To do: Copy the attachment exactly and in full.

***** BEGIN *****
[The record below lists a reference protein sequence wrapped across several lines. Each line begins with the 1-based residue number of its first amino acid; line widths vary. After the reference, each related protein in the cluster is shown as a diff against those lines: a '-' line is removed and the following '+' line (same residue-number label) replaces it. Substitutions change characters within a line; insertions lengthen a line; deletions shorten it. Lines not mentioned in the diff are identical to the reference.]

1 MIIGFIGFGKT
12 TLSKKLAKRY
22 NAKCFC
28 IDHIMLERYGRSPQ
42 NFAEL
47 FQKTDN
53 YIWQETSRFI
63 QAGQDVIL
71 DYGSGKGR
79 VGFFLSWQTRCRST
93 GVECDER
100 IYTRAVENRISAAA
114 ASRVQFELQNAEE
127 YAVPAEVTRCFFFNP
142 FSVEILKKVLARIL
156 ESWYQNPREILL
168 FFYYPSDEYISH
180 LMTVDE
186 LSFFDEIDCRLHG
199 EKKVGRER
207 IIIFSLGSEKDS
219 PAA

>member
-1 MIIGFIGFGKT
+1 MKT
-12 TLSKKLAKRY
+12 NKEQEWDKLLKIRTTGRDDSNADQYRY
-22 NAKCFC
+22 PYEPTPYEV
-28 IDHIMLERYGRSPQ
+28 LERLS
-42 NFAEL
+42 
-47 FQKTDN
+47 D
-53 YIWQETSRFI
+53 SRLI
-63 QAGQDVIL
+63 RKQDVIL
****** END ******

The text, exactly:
[The record below lists a reference protein sequence wrapped across several lines. Each line begins with the 1-based residue number of its first amino acid; line widths vary. After the reference, each related protein in the cluster is shown as a diff against those lines: a '-' line is removed and the following '+' line (same residue-number label) replaces it. Substitutions change characters within a line; insertions lengthen a line; deletions shorten it. Lines not mentioned in the diff are identical to the reference.]

1 MIIGFIGFGKT
12 TLSKKLAKRY
22 NAKCFC
28 IDHIMLERYGRSPQ
42 NFAEL
47 FQKTDN
53 YIWQETSRFI
63 QAGQDVIL
71 DYGSGKGR
79 VGFFLSWQTRCRST
93 GVECDER
100 IYTRAVENRISAAA
114 ASRVQFELQNAEE
127 YAVPAEVTRCFFFNP
142 FSVEILKKVLARIL
156 ESWYQNPREILL
168 FFYYPSDEYISH
180 LMTVDE
186 LSFFDEIDCRLHG
199 EKKVGRER
207 IIIFSLGSEKDS
219 PAA

>member
-1 MIIGFIGFGKT
+1 MKT
-12 TLSKKLAKRY
+12 NKEQEWDKLLKIRTTGRDDSNADQYRY
-22 NAKCFC
+22 PYEPTPYEV
-28 IDHIMLERYGRSPQ
+28 LERLS
-42 NFAEL
+42 
-47 FQKTDN
+47 D
-53 YIWQETSRFI
+53 SRLI
-63 QAGQDVIL
+63 RKQDVIL